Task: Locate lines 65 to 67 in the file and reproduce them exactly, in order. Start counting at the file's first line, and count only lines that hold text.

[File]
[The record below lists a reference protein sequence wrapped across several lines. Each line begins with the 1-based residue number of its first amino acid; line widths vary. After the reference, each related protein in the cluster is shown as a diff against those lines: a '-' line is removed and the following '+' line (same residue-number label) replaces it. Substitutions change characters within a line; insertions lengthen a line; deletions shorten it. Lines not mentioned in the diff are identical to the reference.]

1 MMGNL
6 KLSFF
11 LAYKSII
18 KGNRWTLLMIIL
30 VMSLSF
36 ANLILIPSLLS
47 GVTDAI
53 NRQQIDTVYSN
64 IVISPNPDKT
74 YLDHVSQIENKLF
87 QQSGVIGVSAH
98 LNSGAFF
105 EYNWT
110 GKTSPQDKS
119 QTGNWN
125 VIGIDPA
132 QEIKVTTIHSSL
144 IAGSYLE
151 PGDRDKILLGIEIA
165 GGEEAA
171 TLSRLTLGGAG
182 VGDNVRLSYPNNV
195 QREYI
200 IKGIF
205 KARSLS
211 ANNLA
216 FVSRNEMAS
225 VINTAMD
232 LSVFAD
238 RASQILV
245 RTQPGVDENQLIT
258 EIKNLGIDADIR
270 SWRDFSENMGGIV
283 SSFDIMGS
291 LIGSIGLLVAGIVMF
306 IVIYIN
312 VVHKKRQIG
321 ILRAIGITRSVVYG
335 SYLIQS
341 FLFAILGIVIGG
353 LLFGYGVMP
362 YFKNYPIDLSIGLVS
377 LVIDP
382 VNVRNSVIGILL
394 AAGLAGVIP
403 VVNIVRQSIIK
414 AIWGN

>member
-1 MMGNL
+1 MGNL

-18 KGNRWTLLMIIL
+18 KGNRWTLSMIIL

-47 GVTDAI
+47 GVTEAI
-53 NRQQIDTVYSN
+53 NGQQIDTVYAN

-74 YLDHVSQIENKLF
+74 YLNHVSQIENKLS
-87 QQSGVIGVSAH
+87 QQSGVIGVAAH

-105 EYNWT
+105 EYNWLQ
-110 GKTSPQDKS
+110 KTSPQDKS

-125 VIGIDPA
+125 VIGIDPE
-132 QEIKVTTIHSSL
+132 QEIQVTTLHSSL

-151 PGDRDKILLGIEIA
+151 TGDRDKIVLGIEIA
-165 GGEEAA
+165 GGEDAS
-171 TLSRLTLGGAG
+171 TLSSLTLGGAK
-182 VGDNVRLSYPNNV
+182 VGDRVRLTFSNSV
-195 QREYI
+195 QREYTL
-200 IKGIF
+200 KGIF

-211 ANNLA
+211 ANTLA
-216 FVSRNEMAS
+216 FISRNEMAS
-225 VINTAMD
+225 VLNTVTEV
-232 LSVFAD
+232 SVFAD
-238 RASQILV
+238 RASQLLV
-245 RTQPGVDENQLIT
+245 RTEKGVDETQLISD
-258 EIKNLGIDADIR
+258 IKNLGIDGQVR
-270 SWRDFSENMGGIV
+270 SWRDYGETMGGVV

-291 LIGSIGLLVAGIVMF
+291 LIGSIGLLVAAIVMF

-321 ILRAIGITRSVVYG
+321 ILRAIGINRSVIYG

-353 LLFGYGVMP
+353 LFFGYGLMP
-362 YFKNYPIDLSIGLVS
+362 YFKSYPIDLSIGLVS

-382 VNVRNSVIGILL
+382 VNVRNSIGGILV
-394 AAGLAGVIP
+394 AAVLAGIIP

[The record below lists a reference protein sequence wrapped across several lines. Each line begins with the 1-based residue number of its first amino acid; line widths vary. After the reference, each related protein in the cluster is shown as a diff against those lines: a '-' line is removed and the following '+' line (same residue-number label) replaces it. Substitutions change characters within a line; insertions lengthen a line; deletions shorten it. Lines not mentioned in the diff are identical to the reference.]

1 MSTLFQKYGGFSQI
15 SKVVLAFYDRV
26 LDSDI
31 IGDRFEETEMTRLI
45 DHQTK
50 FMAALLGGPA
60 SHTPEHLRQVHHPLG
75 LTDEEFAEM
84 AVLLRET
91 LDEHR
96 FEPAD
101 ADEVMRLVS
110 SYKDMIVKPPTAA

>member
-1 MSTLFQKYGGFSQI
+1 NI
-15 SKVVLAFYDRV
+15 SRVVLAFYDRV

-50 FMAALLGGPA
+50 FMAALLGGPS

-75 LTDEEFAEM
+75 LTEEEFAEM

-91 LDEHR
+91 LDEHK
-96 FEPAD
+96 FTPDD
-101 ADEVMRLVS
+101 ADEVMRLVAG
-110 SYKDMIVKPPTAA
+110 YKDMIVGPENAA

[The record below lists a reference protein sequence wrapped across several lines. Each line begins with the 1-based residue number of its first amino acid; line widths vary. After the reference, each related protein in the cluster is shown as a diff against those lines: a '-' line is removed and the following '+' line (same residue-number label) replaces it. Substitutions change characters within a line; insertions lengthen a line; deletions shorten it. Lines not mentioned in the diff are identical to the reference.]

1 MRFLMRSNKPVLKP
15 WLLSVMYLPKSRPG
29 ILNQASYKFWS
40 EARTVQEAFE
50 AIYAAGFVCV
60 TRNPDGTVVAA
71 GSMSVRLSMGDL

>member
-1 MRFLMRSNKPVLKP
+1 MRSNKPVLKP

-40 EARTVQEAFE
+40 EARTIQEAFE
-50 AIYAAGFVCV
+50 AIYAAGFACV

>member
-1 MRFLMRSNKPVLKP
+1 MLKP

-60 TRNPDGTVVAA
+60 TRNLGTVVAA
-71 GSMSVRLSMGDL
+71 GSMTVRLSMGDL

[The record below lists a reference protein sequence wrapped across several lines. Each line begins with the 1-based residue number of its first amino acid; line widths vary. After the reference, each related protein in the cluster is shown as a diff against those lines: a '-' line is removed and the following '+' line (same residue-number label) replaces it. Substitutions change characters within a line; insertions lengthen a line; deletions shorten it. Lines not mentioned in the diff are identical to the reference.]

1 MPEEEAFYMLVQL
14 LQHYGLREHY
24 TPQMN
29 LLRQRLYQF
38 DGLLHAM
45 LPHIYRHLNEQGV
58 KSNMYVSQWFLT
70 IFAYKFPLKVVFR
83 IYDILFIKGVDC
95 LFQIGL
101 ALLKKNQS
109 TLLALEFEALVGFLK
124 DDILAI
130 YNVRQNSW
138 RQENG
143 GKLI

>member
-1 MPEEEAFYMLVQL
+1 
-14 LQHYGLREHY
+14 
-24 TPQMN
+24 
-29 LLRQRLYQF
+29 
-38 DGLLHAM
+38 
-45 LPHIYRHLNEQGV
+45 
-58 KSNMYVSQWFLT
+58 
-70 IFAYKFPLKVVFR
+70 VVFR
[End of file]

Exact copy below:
+110 KTSPQDKS

-125 VIGIDPA
+125 VIGIDPE